He walked down the path, then down the road. Melanie didn’t move an inch until he was out of sight. She allowed her back to relax, enjoying the sunset for twenty minutes or so, imagining evening sunrays sparkling across the splashing water of her imaginary fountain.

Before she’d even closed the front door behind her, Beau leapt from her arm and ran up the stairs. This was unexpected, as he normally headed straight for his water dish in the kitchen. A wonderful smell caught her attention, and she moved quickly through the dining room and into the kitchen, but Mrs. Lewis wasn’t there. Opening the oven door revealed rosemary chicken, a longstanding special occasion dinner. She strolled through the house and was almost to her bedroom at the top of the stairs when Mrs. Lewis popped out from behind the hall wardrobe door. She rushed toward Melanie with a stack of sheets and towels but went right on by her and into Melanie’s bedroom.

“Are you okay, Mrs. Lewis?”

“No child.” She threw the stack of linens on the upholstered chair next to the bed. “Next time you decide to come home for dinner please give us more warning than a note on the kitchen counter.”

“You don’t need to do anything special for me,” Melanie insisted. Mrs. Lewis pulled a sheet off the top of the stack and quickly tucked it around the bare mattress as Melanie rushed around the bed to help.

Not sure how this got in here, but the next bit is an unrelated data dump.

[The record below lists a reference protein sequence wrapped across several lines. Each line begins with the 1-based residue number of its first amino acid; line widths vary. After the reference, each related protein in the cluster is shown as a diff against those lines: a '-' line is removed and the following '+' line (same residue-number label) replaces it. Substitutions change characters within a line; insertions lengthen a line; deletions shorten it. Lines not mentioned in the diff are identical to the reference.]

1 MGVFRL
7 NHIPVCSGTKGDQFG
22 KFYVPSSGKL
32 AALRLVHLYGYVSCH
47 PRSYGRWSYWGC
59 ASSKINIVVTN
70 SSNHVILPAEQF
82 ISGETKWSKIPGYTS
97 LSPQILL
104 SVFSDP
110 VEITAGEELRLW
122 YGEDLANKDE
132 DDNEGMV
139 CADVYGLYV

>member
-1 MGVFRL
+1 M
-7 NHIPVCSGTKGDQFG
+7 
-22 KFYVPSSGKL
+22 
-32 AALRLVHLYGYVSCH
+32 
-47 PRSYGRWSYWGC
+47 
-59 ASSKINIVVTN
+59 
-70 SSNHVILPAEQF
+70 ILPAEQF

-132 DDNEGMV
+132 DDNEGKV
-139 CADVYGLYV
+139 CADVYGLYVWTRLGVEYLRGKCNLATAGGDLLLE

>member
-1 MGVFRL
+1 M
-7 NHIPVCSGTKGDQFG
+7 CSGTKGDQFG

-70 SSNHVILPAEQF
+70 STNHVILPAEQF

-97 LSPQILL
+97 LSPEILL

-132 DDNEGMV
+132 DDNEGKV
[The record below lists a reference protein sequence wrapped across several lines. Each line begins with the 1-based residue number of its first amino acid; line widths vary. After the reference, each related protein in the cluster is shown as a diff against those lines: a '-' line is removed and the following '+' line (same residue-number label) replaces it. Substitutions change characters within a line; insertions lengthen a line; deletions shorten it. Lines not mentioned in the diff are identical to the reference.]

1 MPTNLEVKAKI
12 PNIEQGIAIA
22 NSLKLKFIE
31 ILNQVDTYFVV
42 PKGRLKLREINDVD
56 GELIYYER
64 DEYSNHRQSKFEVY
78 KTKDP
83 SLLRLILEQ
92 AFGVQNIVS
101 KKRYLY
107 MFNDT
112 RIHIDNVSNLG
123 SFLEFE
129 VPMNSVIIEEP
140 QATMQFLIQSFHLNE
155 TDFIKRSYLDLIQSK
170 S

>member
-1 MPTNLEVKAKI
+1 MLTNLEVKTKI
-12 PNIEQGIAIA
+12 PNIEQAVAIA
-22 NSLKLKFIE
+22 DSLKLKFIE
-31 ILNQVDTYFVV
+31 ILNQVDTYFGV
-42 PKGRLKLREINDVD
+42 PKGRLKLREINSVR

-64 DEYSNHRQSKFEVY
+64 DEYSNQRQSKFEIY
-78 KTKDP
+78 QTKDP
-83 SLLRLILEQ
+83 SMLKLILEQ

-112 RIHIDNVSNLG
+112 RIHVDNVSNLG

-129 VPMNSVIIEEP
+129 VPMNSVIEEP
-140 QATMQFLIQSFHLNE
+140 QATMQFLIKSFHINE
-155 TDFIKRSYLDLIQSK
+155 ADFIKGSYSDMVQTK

“Well, we are doing something special, so you need to dress appropriately.” She grabbed the next sheet, unfolding it across the bed with a quick flick of the wrists. Melanie grabbed the hem on her side and began straightening.

“Why?” Melanie asked.

“Orders from your father,” the maid snapped. “Oh…” She slapped her hand on her forehead, “I forgot about the asparagus.” Melanie stepped toward her, but Mrs. Lewis waved her away.

“I can finish this,” Melanie insisted. “You go back to the kitchen, and I’ll be down to help in a minute.”

“There’s not time,” Mrs. Lewis explained, walking to the door. “Look your best,” she said. “And for goodness sakes, be at the table by eight.” She hurried out of the room, closing the door.

Melanie moved the bedspread and towels from the chair to her bed and sat down. She picked up her alarm clock, then tossed it on the bed. Seven-fifty. She had nine minutes to freshen her hair and makeup and see what might be hanging in her closet.